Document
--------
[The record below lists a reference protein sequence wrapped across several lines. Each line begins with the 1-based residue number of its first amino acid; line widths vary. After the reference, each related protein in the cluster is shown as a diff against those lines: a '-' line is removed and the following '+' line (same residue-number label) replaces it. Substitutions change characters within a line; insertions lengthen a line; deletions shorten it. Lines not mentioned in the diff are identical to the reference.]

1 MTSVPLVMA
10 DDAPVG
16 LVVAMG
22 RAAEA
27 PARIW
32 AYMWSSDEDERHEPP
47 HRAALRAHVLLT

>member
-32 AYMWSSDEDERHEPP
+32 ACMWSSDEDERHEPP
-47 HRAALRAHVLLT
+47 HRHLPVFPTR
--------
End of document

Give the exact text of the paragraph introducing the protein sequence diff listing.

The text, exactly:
[The record below lists a reference protein sequence wrapped across several lines. Each line begins with the 1-based residue number of its first amino acid; line widths vary. After the reference, each related protein in the cluster is shown as a diff against those lines: a '-' line is removed and the following '+' line (same residue-number label) replaces it. Substitutions change characters within a line; insertions lengthen a line; deletions shorten it. Lines not mentioned in the diff are identical to the reference.]